posted by marxchivist at 8:21 PM on March 29, 2007


This moves Hemingway up a notch in my estimation. Thanks for the post.
posted by AsYouKnow Bob at 9:26 PM on March 29, 2007


I can still see the linked image, but since you apparently can't I posted it so now everyone can see what it was.

Well Diz, if it makes you feel better, I actually can do a mean Marlene Dietrich impression... particularly on Falling in Love Again. My high school german comes in handy once in a while. :)

I find her kind of fascinating though. Women just didn't carry themselves the way she did back then. She was german, but came to America to make films in the late 30s & then became an American citizen. She ended up touring extensively with the USO to entertain American soldiers & tirelessly worked to help the allied forces... which, when you think about it... is pretty intense. I mean, she was quite often in her homeland, helping the people who were fighting against it. I can't imagine.

When she was older, she needed money so she got some fancy dresses made and put a nightclub act together. Problem was... she had a pretty tight relationship with alcohol at that point and her alcoholism was progressing. One night in 1975 she drunkenly fell off a stage in Sydney and broke her leg. She never got on stage again & spent the last 13 years of her life in seclusion for the most part. Kinda sad, really.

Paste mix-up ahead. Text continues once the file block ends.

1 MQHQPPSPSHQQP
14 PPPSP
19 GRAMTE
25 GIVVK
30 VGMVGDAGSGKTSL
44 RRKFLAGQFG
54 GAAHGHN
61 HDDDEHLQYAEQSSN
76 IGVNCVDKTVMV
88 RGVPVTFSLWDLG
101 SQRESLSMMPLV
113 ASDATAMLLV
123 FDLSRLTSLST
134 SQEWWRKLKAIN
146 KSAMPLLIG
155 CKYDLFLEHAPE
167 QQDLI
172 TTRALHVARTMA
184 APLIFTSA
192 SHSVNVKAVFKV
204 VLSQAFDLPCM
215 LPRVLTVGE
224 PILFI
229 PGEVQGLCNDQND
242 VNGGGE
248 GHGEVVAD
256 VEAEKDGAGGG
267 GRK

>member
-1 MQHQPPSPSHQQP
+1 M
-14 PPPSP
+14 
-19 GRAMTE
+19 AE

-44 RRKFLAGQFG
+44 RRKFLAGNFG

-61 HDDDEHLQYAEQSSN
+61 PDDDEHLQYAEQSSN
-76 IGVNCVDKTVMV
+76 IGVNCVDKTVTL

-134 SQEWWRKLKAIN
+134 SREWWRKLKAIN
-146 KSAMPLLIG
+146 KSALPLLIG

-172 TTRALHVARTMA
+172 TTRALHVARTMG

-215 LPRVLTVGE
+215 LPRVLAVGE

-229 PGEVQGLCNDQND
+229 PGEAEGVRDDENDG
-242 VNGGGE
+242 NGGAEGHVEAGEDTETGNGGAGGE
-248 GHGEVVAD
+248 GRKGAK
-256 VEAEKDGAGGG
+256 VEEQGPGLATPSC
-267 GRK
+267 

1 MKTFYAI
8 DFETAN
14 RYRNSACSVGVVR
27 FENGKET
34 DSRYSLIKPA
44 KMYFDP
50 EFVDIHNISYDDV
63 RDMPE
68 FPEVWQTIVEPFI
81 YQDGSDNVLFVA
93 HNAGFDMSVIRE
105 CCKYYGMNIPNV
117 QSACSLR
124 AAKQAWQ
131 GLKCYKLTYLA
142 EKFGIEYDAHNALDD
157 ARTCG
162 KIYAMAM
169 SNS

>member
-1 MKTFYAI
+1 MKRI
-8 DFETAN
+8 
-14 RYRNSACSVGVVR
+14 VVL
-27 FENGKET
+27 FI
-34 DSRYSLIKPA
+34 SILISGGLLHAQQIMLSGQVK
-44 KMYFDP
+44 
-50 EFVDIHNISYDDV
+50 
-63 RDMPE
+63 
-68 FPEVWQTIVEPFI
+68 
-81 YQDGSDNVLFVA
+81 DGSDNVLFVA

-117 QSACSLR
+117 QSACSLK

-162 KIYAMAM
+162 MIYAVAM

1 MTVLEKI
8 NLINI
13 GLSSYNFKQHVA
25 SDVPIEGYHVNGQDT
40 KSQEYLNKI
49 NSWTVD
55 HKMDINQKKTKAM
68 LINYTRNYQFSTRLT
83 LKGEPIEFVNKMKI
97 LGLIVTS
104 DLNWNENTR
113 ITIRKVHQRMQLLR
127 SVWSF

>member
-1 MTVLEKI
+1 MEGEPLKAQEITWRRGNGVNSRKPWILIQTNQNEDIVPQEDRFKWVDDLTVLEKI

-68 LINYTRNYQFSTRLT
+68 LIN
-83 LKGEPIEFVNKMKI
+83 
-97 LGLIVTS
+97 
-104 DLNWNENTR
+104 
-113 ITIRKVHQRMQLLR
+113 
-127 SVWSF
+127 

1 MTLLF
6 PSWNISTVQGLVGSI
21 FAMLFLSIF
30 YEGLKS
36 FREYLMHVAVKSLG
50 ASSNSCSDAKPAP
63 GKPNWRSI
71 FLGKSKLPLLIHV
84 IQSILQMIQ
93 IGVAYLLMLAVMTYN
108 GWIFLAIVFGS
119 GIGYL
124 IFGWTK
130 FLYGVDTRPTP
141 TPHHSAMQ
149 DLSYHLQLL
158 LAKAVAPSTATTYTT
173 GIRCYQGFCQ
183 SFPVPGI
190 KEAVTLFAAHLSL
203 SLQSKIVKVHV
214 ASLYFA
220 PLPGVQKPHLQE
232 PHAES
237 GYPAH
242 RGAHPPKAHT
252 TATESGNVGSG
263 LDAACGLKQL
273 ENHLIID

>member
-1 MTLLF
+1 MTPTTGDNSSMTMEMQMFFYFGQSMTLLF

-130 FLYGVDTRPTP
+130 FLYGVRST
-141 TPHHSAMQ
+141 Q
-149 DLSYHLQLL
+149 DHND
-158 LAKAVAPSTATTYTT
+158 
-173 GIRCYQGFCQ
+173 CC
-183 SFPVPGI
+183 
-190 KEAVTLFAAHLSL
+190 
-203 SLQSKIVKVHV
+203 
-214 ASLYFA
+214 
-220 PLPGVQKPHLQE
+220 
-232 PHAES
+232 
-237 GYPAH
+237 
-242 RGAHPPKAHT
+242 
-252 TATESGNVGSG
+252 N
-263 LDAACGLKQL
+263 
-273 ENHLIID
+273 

Anyhow, a long time ago I found a vintage copy of Marlene Dietrich's ABCs. It's around here somewhere. She went through the alphabet and just gave her random thoughts on all sorts of random words listed alphabetically. It's a strange book. It's cool in its oddness, though.
posted by miss lynnster at 11:31 PM on March 29, 2007 [1 favorite]


It offends my sensibilities as a special collections librarian that Hemingway's papers are at the JFK library (see the bottom of the "JFK Library" link). Collection development policies, people!
posted by Horace Rumpole at 4:58 AM on March 30, 2007


50 million embrassingly-P.C. masters theses can't be wrong.

How droll and witty!